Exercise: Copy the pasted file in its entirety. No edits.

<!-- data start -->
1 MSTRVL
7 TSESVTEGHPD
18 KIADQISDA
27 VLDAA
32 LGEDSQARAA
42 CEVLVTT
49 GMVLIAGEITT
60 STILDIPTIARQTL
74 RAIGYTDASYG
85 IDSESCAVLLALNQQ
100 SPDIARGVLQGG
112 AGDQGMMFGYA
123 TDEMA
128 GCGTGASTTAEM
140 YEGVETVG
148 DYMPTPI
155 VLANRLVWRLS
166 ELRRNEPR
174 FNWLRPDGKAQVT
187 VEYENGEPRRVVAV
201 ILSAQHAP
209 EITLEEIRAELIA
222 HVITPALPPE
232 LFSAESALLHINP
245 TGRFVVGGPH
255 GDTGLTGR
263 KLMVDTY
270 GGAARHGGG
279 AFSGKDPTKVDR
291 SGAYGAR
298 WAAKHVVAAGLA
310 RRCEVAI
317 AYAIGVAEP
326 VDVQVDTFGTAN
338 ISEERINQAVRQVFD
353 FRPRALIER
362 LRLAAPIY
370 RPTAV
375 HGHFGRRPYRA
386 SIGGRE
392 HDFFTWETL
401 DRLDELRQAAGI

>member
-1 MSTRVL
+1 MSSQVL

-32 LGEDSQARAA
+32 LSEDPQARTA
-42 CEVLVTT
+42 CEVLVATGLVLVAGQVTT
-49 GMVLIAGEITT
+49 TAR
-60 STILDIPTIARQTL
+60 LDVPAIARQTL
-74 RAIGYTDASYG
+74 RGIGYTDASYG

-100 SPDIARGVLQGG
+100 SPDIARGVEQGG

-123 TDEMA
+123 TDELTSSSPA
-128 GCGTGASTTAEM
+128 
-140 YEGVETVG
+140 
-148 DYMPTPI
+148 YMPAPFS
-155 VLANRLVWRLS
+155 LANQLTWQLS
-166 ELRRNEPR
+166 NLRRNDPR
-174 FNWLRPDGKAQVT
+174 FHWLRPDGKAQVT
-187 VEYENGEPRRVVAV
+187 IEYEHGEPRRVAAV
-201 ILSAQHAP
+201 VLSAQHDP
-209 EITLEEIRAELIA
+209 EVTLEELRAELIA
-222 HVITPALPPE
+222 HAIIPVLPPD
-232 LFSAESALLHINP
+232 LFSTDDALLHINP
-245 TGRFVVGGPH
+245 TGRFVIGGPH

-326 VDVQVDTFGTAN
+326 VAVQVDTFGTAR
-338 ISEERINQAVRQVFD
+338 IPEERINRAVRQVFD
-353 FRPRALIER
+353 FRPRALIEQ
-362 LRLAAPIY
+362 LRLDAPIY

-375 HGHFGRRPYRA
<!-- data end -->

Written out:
1 MSTRVL
7 TSESVTEGHPD
18 KIADQISDA
27 VLDAA
32 LGEDSQARAA
42 CEVLVTT
49 GMVLIAGEITT
60 STILDIPTIARQTL
74 RAIGYTDASYG
85 IDSESCAVLLALNQQ
100 SPDIARGVLQGG
112 AGDQGMMFGYA
123 TDEMA
128 GCGTGASTTAEM
140 YEGVETVG
148 DYMPTPI
155 VLANRLVWRLS
166 ELRRNEPR
174 FNWLRPDGKAQVT
187 VEYENGEPRRVVAV
201 ILSAQHAP
209 EITLEEIRAELIA
222 HVITPALPPE
232 LFSAESALLHINP
245 TGRFVVGGPH
255 GDTGLTGR
263 KLMVDTY
270 GGAARHGGG
279 AFSGKDPTKVDR
291 SGAYGAR
298 WAAKHVVAAGLA
310 RRCEVAI
317 AYAIGVAEP
326 VDVQVDTFGTAN
338 ISEERINQAVRQVFD
353 FRPRALIER
362 LRLAAPIY
370 RPTAV
375 HGHFGRRPYRA
386 SIGGRE
392 HDFFTWETL
401 DRLDELRQAAGI

>member
-1 MSTRVL
+1 MSSQVL

-32 LGEDSQARAA
+32 LSEDPQARTA
-42 CEVLVTT
+42 CEVLVATGLVLVAGQVTT
-49 GMVLIAGEITT
+49 TAR
-60 STILDIPTIARQTL
+60 LDVPAIARQTL
-74 RAIGYTDASYG
+74 RGIGYTDASYG

-100 SPDIARGVLQGG
+100 SPDIARGVEQGG

-123 TDEMA
+123 TDELTSSSPA
-128 GCGTGASTTAEM
+128 
-140 YEGVETVG
+140 
-148 DYMPTPI
+148 YMPAPFS
-155 VLANRLVWRLS
+155 LANQLTWQLS
-166 ELRRNEPR
+166 NLRRNDPR
-174 FNWLRPDGKAQVT
+174 FHWLRPDGKAQVT
-187 VEYENGEPRRVVAV
+187 IEYEHGEPRRVAAV
-201 ILSAQHAP
+201 VLSAQHDP
-209 EITLEEIRAELIA
+209 EVTLEELRAELIA
-222 HVITPALPPE
+222 HAIIPVLPPD
-232 LFSAESALLHINP
+232 LFSTDDALLHINP
-245 TGRFVVGGPH
+245 TGRFVIGGPH

-326 VDVQVDTFGTAN
+326 VAVQVDTFGTAR
-338 ISEERINQAVRQVFD
+338 IPEERINRAVRQVFD
-353 FRPRALIER
+353 FRPRALIEQ
-362 LRLAAPIY
+362 LRLDAPIY

-375 HGHFGRRPYRA